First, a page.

Insilico’s Generative Tensorial Reinforcement Learning AI system is reported to have reduced the drug discovery time from three years to as many weeks.

Elsewhere, companies like Intuitive Surgical [ISRG] are having a transformative impact on patient outcomes from surgery by using AI-powered robotics to train and assist surgeons. The company recently announced a new robotically-enhanced surgical training program in Newcastle.

Robotic surgery can even be tailored to individual surgeons: “You can have a tool that's dedicated to each surgeon”, says Biollaz, with machines able to identify relative weaknesses between different surgeons and improve their techniques.

Wellness tailwinds

For Biollaz, Covid-19 accelerated a global, secular shift that was already gaining momentum. During the pandemic, “people realised how important it is to be healthy”.

This has coincided with the rise of technological health enablers other than AI, such as mental wellbeing apps and wearable technology. Fitbit, owned by Alphabet [GOOGL], kick-started a trend that has empowered consumers to take ownership of their own health and wellbeing.

People are “more informed about the importance of health in the pandemic,” said Biollaz, “and also have the tools to measure their health… They are more informed about healthy food, the impact on their body and the impact on the longer health span.”

Pictet’s approach when investing into its funds, which include health and biotech, is to identify, as Liu points out, “not just near-term [micro] trends, but decades-long, macro megatrends”. The theme’s cultural and demographic tailwinds are augmented by technological advancements, such as advanced gene editing, and increasing spend by governments and consumers on health care.

A mushrooming theme

Elsewhere in the wider health and wellness industry, an emergent trend set to open new opportunities is the therapeutic use of psychedelics. Tandava, a wellness retreat in Tepoztlán, Mexico, for example, offers visitors sessions induced by Bufo Alvarius 5-MeO-DMT, a tryptamine psychedelic extracted from certain plants and the glands of the Colorado River toad.

Psychedelics are also poised to enter mainstream medicine. On 1 July, Australia became the first country in the world to legalise the prescribing of MDMA and psilocybin — the main psychoactive components of ecstasy and magic mushrooms, respectively — for therapeutic purposes. MDMA is approved for treatment of post-traumatic stress disorder, while psilocybin can now be prescribed for treatment-resistant depression.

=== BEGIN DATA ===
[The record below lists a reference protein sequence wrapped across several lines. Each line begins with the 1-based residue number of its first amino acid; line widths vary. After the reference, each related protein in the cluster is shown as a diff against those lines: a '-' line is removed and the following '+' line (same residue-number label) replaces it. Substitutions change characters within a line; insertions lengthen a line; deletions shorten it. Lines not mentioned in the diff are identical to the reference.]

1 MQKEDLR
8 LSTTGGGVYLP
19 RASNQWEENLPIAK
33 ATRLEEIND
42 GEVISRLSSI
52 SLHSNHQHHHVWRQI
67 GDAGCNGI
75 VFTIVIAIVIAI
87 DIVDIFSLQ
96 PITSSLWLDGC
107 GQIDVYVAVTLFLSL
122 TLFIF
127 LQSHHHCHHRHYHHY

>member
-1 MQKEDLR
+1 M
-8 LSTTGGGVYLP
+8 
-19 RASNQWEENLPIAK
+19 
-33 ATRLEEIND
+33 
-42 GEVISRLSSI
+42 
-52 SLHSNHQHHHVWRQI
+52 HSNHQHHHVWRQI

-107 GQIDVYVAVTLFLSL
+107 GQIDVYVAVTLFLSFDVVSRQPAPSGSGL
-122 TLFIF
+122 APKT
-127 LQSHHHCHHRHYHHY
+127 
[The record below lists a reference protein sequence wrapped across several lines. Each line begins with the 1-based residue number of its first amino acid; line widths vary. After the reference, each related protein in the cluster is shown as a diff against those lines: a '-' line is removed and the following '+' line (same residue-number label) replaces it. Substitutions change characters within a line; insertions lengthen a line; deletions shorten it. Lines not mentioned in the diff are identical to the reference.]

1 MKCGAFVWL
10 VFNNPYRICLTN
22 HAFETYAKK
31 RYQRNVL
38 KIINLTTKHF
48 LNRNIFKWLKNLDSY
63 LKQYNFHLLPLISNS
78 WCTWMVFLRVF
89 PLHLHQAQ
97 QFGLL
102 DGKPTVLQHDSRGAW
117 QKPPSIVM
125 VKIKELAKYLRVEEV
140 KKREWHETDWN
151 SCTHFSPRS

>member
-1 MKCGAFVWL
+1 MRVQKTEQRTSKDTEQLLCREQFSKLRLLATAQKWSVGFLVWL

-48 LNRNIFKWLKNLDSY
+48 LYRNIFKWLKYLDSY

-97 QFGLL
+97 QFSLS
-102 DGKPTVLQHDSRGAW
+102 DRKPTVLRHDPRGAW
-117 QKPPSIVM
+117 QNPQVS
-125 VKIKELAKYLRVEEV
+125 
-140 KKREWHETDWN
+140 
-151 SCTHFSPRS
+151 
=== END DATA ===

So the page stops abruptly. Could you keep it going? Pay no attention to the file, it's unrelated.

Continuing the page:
Psilocybin is regulated for personal use in the US state of Oregon as of May, but psychedelics are not otherwise permitted in the US. While this could change over coming years, psychedelics have no widespread legal basis for clinical purposes at present, and as such most investors, including Pictet, do not include them as part of their investment thesis.

How to invest in health and wellness stocks

ETFs, or exchange-traded funds, offer an economical and diversified way to invest in a variety of stocks within a particular theme.

Fund in focus: the Global X Health & Wellness ETF

The Global X Health & Wellness ETF [BFIT] tracks the Indxx Global Health & Wellness Thematic Index, which is composed of companies aiming to promote physical wellness. As of 31 May, the fund’s assets were distributed as follows: 69.7% in consumer discretionary, 24.3% in consumer staples, 5.5% in healthcare, and 0.5% in industrials. The fund is up 8.6% year-to-date.

Alternatives include the iShares Healthcare Innovation ETF [HEAL.L] and the Middlefield Healthcare Dividend ETF [MHCD.TO]. HEAL tracks an index focused on companies that are “pushing the boundaries in medical treatment and technology”, while MHCD is an actively-managed fund that was formed through a merger of Middlefield’s Sustainable Agriculture & Wellness Dividend Fund and its Health & Wellness ETF in May. The new fund tracks dividend-paying companies in the healthcare, life sciences and biotech industries.

HEAL is up 1.8% year-to-date, while MHCD is down 3.2%.